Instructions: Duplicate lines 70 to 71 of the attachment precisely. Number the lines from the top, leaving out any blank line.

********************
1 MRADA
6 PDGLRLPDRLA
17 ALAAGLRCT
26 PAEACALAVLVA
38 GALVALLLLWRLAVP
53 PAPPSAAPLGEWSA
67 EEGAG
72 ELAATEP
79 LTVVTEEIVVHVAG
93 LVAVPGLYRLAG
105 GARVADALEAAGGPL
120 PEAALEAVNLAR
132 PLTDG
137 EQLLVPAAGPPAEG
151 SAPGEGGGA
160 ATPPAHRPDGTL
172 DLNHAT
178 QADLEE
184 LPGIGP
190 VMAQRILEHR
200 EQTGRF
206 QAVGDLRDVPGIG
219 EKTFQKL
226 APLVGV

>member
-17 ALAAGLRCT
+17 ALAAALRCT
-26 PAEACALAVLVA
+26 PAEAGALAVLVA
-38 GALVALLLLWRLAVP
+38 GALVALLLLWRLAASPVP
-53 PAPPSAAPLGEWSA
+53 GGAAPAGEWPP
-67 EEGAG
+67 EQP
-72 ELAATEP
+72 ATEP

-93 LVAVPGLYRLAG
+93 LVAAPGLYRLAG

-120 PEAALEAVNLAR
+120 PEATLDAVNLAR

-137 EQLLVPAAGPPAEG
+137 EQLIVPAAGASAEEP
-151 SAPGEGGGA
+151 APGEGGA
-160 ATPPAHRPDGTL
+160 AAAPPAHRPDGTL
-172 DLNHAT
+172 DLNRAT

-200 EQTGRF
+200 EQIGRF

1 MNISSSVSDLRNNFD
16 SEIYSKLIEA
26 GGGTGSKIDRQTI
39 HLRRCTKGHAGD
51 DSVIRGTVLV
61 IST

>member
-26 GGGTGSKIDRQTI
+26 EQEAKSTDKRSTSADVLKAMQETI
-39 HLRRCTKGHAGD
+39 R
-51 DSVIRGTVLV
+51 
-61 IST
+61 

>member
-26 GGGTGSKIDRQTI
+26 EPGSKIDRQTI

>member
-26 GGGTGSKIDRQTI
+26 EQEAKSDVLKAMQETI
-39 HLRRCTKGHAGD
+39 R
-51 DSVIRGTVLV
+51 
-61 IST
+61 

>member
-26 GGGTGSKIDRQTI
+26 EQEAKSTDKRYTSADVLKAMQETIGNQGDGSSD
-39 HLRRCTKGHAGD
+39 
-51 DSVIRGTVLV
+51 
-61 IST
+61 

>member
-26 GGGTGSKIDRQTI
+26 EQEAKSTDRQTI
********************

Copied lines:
>member
-26 GGGTGSKIDRQTI